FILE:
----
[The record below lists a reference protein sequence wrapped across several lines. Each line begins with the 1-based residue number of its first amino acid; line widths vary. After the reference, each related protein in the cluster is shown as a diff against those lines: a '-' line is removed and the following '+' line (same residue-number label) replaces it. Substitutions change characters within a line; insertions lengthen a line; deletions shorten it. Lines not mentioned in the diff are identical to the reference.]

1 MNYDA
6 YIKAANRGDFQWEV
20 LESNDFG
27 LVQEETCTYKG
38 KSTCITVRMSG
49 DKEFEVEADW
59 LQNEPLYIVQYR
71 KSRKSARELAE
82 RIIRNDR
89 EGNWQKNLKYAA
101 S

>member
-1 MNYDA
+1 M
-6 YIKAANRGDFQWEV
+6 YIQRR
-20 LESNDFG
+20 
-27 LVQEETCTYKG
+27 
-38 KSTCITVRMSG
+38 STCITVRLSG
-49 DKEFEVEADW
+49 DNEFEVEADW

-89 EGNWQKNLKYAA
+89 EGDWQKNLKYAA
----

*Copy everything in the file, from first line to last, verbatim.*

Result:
[The record below lists a reference protein sequence wrapped across several lines. Each line begins with the 1-based residue number of its first amino acid; line widths vary. After the reference, each related protein in the cluster is shown as a diff against those lines: a '-' line is removed and the following '+' line (same residue-number label) replaces it. Substitutions change characters within a line; insertions lengthen a line; deletions shorten it. Lines not mentioned in the diff are identical to the reference.]

1 MNYDA
6 YIKAANRGDFQWEV
20 LESNDFG
27 LVQEETCTYKG
38 KSTCITVRMSG
49 DKEFEVEADW
59 LQNEPLYIVQYR
71 KSRKSARELAE
82 RIIRNDR
89 EGNWQKNLKYAA
101 S

>member
-1 MNYDA
+1 M
-6 YIKAANRGDFQWEV
+6 YIQRR
-20 LESNDFG
+20 
-27 LVQEETCTYKG
+27 
-38 KSTCITVRMSG
+38 STCITVRLSG
-49 DKEFEVEADW
+49 DNEFEVEADW

-89 EGNWQKNLKYAA
+89 EGDWQKNLKYAA